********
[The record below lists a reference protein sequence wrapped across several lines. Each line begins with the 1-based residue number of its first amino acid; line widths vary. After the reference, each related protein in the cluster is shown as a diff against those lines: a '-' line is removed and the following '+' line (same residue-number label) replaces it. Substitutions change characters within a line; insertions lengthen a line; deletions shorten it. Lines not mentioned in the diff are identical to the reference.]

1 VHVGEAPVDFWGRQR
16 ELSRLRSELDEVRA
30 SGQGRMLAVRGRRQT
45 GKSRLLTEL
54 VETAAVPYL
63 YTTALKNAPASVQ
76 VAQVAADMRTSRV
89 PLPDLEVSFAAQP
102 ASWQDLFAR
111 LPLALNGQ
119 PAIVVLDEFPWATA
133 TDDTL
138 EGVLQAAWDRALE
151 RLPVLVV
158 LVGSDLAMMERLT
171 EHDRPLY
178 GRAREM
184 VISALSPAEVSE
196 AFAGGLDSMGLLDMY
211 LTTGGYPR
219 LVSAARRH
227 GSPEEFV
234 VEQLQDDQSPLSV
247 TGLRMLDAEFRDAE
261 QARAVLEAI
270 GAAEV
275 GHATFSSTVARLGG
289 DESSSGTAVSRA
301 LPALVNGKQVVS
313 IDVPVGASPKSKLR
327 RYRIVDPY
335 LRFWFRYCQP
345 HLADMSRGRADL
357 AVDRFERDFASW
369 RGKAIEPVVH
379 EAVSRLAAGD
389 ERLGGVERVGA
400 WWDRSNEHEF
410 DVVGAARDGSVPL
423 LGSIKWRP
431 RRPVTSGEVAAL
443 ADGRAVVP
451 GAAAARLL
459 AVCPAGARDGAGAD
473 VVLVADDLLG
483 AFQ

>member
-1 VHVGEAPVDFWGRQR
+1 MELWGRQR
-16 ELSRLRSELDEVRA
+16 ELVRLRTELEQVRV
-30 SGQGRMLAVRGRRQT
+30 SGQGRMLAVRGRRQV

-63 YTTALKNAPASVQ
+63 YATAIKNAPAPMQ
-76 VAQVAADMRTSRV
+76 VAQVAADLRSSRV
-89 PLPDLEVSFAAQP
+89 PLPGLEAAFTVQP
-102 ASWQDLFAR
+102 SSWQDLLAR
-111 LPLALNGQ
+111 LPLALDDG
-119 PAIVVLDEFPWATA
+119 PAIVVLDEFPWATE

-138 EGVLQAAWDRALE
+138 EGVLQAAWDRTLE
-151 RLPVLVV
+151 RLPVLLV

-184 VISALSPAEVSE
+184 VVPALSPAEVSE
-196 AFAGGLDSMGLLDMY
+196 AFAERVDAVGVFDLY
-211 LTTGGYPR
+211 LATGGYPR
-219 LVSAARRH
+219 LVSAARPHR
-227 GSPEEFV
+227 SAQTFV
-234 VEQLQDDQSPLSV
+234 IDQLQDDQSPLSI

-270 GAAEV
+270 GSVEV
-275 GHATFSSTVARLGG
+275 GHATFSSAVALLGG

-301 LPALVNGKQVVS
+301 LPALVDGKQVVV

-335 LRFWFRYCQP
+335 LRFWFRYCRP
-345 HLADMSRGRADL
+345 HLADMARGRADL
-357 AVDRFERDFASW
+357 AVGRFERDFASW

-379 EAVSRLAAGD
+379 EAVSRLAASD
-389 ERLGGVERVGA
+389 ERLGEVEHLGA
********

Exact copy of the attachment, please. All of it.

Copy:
[The record below lists a reference protein sequence wrapped across several lines. Each line begins with the 1-based residue number of its first amino acid; line widths vary. After the reference, each related protein in the cluster is shown as a diff against those lines: a '-' line is removed and the following '+' line (same residue-number label) replaces it. Substitutions change characters within a line; insertions lengthen a line; deletions shorten it. Lines not mentioned in the diff are identical to the reference.]

1 VHVGEAPVDFWGRQR
16 ELSRLRSELDEVRA
30 SGQGRMLAVRGRRQT
45 GKSRLLTEL
54 VETAAVPYL
63 YTTALKNAPASVQ
76 VAQVAADMRTSRV
89 PLPDLEVSFAAQP
102 ASWQDLFAR
111 LPLALNGQ
119 PAIVVLDEFPWATA
133 TDDTL
138 EGVLQAAWDRALE
151 RLPVLVV
158 LVGSDLAMMERLT
171 EHDRPLY
178 GRAREM
184 VISALSPAEVSE
196 AFAGGLDSMGLLDMY
211 LTTGGYPR
219 LVSAARRH
227 GSPEEFV
234 VEQLQDDQSPLSV
247 TGLRMLDAEFRDAE
261 QARAVLEAI
270 GAAEV
275 GHATFSSTVARLGG
289 DESSSGTAVSRA
301 LPALVNGKQVVS
313 IDVPVGASPKSKLR
327 RYRIVDPY
335 LRFWFRYCQP
345 HLADMSRGRADL
357 AVDRFERDFASW
369 RGKAIEPVVH
379 EAVSRLAAGD
389 ERLGGVERVGA
400 WWDRSNEHEF
410 DVVGAARDGSVPL
423 LGSIKWRP
431 RRPVTSGEVAAL
443 ADGRAVVP
451 GAAAARLL
459 AVCPAGARDGAGAD
473 VVLVADDLLG
483 AFQ

>member
-1 VHVGEAPVDFWGRQR
+1 MELWGRQR
-16 ELSRLRSELDEVRA
+16 ELVRLRTELEQVRV
-30 SGQGRMLAVRGRRQT
+30 SGQGRMLAVRGRRQV

-63 YTTALKNAPASVQ
+63 YATAIKNAPAPMQ
-76 VAQVAADMRTSRV
+76 VAQVAADLRSSRV
-89 PLPDLEVSFAAQP
+89 PLPGLEAAFTVQP
-102 ASWQDLFAR
+102 SSWQDLLAR
-111 LPLALNGQ
+111 LPLALDDG
-119 PAIVVLDEFPWATA
+119 PAIVVLDEFPWATE

-138 EGVLQAAWDRALE
+138 EGVLQAAWDRTLE
-151 RLPVLVV
+151 RLPVLLV

-184 VISALSPAEVSE
+184 VVPALSPAEVSE
-196 AFAGGLDSMGLLDMY
+196 AFAERVDAVGVFDLY
-211 LTTGGYPR
+211 LATGGYPR
-219 LVSAARRH
+219 LVSAARPHR
-227 GSPEEFV
+227 SAQTFV
-234 VEQLQDDQSPLSV
+234 IDQLQDDQSPLSI

-270 GAAEV
+270 GSVEV
-275 GHATFSSTVARLGG
+275 GHATFSSAVALLGG

-301 LPALVNGKQVVS
+301 LPALVDGKQVVV

-335 LRFWFRYCQP
+335 LRFWFRYCRP
-345 HLADMSRGRADL
+345 HLADMARGRADL
-357 AVDRFERDFASW
+357 AVGRFERDFASW

-379 EAVSRLAAGD
+379 EAVSRLAASD
-389 ERLGGVERVGA
+389 ERLGEVEHLGA